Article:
Before Germany invaded Poland, more than a million people lived in Warsaw. When the city was liberated in January of 1945 – just four months after the Nazis crushed the city during the Warsaw Uprising – only 153,000 starving citizens had survived. Wladyslaw Szpilman was one of them.
The pianist, whose hands would once more provide his livelihood if he survived the war, was always at risk.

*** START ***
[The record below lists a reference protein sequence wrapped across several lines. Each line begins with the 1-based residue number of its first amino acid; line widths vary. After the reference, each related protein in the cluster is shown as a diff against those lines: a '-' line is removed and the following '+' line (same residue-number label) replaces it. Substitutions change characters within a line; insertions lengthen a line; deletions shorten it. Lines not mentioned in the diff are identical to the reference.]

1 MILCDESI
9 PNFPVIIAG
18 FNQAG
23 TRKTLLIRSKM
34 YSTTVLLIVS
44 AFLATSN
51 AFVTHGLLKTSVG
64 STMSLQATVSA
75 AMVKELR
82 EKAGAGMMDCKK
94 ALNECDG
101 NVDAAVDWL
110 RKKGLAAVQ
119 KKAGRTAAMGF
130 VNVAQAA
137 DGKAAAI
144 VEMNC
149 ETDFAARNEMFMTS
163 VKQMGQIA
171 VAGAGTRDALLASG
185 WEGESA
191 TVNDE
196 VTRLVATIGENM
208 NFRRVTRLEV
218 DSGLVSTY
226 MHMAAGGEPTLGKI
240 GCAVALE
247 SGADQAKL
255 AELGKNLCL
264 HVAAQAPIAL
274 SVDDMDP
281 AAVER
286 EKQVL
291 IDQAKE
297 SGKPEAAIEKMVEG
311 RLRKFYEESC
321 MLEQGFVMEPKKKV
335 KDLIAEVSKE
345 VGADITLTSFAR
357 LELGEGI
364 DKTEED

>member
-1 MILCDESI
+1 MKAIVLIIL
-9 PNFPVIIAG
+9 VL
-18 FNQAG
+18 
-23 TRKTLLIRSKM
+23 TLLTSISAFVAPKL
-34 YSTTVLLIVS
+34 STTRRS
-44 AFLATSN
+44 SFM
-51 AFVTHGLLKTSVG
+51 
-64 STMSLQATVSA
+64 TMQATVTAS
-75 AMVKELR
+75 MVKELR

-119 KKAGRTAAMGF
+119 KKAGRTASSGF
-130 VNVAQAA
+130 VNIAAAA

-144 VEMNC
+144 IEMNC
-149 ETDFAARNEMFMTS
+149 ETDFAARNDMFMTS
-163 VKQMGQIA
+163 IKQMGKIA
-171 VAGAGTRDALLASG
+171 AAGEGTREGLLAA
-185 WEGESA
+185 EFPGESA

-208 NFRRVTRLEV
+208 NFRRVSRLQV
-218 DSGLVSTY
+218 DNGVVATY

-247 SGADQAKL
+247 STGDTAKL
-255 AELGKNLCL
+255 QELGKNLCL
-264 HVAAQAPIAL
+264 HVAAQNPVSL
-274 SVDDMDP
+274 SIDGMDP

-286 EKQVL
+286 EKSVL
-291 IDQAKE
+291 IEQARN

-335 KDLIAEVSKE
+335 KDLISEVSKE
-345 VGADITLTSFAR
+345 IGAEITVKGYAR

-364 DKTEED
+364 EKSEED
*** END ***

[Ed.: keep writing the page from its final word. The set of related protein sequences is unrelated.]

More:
Sometimes he used his hands to cling to a roof, trying to avoid the streams of German bullets. Sometimes the people who helped him stay alive could not safely deliver meager supplies. And he was always completely alone:
“I was alone: alone not just in a single building or even a single part of a city, but alone in a whole city that only two months ago had had a population of a million and a half and was one of the richer…
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